Tips for Testing and Selecting Materials

Following the discussion on cost considerations and budgeting for digital printing materials, I steer towards a more hands-on approach in this segment. This involves trialing various materials through sampling and prototyping and sourcing the right print service providers.

Sampling and Prototyping

Sampling holds a high rank in the testing phase of digital printing. I find it integral in understanding how different materials react to printing. Different types of paper, for instance, have varying responses to ink saturation — some absorb more, while others less. Samples come handily in clarifying such disparities. They aid in narrowing down materials well-suited for specific printing needs.

Prototyping, on the other hand, allows for a broader evaluation. It gives form to ideas, showcasing how a design would fare when transferred from a digital format onto a tangible one. Using plastic substrates for prototypes, I gauge factors like durability, flexibility, and environmental effects. Prototyping on fabric types like cotton or silk, I assess the texture and feel of the print.

Working with Print Service Providers

Print service providers serve more than executing print jobs. They offer a wealth of knowledge and expertise on materials ideal for your projects. From my experience, communicating with them often reveals insights unattainable from self-testing. They guide on what materials thrive in indoor situations versus outdoor. They also shed light on what works best for large-format printing or limited print runs. Collaboration efforts with print service providers, I consider invaluable to testing and selection of digital printing materials.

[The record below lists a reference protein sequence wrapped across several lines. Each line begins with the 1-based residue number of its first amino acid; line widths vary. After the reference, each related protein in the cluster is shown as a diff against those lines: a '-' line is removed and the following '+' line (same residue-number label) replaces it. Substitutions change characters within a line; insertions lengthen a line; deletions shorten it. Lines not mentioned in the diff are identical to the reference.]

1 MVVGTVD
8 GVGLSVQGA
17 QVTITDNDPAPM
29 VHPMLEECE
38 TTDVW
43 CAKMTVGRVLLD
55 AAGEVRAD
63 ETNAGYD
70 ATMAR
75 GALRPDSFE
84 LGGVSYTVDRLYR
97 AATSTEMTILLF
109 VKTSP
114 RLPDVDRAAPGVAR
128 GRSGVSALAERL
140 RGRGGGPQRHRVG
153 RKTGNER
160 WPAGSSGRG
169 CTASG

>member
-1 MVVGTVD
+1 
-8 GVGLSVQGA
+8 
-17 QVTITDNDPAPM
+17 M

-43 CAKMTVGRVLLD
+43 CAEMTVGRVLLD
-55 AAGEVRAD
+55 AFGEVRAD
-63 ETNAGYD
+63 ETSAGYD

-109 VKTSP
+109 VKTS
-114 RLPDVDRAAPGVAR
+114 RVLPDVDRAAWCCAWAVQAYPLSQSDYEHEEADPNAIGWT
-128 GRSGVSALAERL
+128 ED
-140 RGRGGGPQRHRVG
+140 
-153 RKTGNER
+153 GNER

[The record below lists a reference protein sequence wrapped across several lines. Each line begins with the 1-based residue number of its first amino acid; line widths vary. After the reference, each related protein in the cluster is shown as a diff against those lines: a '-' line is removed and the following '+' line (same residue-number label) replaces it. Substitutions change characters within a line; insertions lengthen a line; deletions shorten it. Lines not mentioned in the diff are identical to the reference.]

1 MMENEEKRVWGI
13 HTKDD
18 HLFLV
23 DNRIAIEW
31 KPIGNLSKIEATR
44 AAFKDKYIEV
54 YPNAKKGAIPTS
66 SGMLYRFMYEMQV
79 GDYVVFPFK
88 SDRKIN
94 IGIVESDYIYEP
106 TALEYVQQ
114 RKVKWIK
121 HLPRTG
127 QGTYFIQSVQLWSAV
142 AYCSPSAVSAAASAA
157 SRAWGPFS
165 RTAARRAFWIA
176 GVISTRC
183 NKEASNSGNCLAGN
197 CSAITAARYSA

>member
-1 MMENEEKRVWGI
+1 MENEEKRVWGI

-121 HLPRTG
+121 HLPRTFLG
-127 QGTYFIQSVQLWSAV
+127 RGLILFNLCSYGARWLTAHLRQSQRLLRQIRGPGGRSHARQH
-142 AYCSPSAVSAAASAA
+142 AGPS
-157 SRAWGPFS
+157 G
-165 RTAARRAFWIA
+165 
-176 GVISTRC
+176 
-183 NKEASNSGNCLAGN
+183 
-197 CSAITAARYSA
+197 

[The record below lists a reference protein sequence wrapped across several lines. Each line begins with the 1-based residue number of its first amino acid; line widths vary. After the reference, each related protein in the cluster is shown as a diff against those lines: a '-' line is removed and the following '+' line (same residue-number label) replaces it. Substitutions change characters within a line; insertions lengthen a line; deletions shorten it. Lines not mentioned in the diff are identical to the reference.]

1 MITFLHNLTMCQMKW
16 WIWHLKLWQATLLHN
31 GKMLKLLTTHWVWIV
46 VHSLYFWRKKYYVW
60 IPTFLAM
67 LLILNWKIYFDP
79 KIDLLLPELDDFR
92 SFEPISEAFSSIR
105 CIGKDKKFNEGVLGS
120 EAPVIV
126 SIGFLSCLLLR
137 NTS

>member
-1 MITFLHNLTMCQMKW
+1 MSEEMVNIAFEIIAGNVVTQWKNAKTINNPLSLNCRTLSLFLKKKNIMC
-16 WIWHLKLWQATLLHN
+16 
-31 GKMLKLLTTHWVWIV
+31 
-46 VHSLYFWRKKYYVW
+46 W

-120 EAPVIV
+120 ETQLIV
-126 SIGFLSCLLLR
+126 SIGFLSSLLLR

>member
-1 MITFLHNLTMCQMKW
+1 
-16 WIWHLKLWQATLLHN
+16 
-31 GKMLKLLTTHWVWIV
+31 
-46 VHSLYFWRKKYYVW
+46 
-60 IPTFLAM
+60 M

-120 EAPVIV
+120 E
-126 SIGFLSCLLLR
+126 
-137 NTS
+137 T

Choosing the right materials for digital printing isn’t just about aesthetics; it’s a strategic decision that impacts cost, durability, and overall project success. As we’ve discussed, options like paper, vinyl, canvas, and fabric each have their unique traits and possibilities. It’s crucial to consider factors such as indoor versus outdoor use and large-format printing needs. Balancing quality and expense is key, and that’s where sampling and prototyping come into play. They offer invaluable insights into how different materials react to printing. Collaborating with print service providers can further streamline the selection process, providing expert advice tailored to your specific project. Remember, the more you understand your materials, the better your digital printing outcomes will be.